These next few steps are going to be the most important, because now we have to put the two pictures together to make them look realistic. To do this we will need to separate the background and slip them into it correctly.

Now, if you want to really spend the time, you could actually split the picture into two pieces... but to be honest, that will take a lot of effort. A simpler way is to layer the image of the couple as if you were going to make a sandwich with the layers. To do this we need to figure out where we want the people. For this picture, it would look best to have them behind the balcony, in the one part that seems to bubble out. First you are going to line the people up where you are going to want them, but don’t worry about it too much. This is only to get it set right and you can always make corrections afterwards.

Now, instead of cutting the picture of the castle into two pieces, or trying to erase enough of the couple to make the picture look right, we are going to make a new layer. Before you create the layer, your best bet would be to temporarily hide the couple. To hide them, look over to where the layers list is and hit the box next to the couple and ensure that the box is empty and does not have an icon of an eye.

You are going to select the lasso or pen tool once again and selecting just the balcony, up until you hit the windows. It does not have the be perfect because we can clean it up after. Once you have selected the balcony, hit ctrl c (or cmnd c on a mac) and then simply hit ctrl v (or cmnd v on a mac) to paste it overtop of the couple and the background.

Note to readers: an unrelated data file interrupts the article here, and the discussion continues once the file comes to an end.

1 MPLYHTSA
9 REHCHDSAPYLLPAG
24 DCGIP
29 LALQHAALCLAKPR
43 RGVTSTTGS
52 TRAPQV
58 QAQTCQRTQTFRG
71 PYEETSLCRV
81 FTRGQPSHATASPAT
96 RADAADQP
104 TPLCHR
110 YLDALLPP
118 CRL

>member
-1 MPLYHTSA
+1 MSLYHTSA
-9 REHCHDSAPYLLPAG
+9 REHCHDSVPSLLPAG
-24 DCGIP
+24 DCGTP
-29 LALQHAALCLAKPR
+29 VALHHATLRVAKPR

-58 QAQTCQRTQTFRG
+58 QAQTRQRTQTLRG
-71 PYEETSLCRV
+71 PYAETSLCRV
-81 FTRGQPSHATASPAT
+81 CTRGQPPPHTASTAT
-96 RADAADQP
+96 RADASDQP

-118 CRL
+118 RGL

If it is not the top layer, simply click on the layer in the list and drag it up to the top. As you can see, the top part of the balcony also came with a part of the castle wall. The easiest way to remove it is to use the eraser and starting at one edge, click the edge just above the balcony, so the bottom of the eraser is touching the balcony. Next you are going to hold down the shift key and, while holding the key down, click up until the balcony starts to curve. Holding the shift key will keep the eraser moving in a straight line, instead of trying to erase in a straight line. Going around the curve you will just need to take it slowly as you erase. Once you get back onto the straight edge, you can again hold the shift key to keep the eraser going in one line. After you separate the balcony from the background, you can use the eraser to just erase anything that was leftover and unwanted.

What you may have noticed is that the color also changed. I increased the contrast as well as darkened the brightness to give the balcony a slight deeper feeling of depth now that there is going to be something behind it.

The final steps now that you have the balcony separated, are to check that the couple lines up behind it correctly and to make any color adjustments that may need to be made to the other parts of the image. Below is the final image.